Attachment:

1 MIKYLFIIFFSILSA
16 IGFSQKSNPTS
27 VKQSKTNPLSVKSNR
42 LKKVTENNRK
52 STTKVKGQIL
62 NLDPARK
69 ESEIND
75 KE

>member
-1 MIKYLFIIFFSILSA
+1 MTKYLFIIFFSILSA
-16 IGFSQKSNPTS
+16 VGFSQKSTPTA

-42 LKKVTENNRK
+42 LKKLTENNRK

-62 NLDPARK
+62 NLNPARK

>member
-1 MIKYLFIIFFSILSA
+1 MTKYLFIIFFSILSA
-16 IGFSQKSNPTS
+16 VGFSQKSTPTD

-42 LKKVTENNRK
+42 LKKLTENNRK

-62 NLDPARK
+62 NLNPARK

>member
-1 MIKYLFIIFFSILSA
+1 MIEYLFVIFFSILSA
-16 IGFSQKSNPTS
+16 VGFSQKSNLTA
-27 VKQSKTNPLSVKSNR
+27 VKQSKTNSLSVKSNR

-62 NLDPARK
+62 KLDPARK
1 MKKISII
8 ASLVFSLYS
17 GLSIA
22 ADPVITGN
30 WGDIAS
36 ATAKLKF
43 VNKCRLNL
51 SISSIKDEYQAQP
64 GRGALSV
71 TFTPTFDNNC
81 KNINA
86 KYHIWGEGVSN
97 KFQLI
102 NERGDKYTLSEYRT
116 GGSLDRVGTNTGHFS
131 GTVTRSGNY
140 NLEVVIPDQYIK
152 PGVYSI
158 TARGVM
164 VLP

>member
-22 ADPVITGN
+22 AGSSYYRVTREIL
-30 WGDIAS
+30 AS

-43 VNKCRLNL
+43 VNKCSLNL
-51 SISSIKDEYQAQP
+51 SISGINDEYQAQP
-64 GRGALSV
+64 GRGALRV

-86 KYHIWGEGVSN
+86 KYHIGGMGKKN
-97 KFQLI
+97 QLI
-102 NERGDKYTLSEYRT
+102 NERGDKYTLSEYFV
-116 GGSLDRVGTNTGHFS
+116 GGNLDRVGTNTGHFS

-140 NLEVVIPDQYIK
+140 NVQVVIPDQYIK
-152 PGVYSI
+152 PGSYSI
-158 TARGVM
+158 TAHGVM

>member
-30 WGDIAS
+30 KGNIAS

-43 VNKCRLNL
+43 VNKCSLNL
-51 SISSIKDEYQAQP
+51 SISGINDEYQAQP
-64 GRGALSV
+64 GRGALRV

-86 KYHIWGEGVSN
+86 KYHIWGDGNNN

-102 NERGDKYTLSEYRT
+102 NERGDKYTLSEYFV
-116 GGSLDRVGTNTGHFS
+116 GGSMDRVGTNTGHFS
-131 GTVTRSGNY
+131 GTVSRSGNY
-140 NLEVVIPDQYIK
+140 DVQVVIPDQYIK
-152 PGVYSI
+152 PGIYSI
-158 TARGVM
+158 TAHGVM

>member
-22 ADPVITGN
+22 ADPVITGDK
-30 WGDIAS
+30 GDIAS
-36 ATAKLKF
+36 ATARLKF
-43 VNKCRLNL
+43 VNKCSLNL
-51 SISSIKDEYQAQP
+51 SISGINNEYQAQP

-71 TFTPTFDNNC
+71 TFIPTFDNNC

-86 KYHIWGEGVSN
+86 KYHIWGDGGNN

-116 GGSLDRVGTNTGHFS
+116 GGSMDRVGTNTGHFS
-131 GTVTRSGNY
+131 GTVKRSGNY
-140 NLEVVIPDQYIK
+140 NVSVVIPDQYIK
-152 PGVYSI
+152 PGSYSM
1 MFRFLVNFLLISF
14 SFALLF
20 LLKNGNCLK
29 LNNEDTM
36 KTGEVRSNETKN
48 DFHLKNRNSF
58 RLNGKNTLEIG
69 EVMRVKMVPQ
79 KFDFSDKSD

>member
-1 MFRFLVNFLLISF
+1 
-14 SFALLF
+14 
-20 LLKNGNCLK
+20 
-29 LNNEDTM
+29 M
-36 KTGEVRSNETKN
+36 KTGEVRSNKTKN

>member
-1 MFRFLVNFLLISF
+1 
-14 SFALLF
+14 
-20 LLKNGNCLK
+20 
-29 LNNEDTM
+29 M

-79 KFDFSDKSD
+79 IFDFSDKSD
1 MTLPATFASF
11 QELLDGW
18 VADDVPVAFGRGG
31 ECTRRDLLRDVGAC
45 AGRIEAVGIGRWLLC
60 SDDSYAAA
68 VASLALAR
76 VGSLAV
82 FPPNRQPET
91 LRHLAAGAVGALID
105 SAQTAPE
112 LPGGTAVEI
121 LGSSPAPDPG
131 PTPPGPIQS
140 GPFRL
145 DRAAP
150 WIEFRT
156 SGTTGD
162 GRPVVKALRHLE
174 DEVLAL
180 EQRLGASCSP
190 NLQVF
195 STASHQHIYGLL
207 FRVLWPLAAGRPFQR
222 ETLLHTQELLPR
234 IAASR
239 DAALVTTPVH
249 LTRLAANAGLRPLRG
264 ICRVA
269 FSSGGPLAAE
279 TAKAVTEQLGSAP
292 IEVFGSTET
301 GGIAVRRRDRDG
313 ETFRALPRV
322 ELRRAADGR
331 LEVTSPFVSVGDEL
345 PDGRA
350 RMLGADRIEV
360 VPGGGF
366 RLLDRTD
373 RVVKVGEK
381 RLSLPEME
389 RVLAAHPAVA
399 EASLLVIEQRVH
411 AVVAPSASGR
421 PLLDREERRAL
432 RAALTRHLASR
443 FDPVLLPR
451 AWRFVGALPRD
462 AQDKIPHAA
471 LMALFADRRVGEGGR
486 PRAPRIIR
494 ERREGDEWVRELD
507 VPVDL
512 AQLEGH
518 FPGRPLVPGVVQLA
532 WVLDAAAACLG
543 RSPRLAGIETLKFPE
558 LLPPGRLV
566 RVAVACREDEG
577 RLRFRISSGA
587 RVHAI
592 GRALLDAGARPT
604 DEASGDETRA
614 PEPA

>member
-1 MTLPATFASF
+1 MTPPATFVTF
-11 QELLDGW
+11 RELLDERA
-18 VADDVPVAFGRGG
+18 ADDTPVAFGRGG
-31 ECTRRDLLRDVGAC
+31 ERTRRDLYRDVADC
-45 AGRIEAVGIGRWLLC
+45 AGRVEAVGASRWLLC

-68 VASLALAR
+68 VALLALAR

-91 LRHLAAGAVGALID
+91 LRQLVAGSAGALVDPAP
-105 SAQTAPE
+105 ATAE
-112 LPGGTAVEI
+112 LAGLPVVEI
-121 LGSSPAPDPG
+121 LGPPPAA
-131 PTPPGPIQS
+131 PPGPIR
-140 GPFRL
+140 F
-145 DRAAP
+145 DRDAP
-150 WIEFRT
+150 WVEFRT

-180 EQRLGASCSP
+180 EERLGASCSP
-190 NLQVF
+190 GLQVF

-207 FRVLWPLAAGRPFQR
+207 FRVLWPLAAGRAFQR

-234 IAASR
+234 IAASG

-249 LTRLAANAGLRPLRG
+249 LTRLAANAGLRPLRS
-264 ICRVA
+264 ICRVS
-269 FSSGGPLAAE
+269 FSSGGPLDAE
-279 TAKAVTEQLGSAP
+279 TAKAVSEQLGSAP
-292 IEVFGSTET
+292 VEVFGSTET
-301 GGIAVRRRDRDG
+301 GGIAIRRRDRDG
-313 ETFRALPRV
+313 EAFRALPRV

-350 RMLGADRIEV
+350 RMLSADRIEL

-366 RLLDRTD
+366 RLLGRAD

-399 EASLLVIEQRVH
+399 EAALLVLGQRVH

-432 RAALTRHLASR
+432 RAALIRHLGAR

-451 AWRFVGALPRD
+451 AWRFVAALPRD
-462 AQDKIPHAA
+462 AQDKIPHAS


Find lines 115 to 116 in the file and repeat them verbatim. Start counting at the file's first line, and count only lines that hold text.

-71 TFTPTFDNNC
+71 TFIPTFDNNC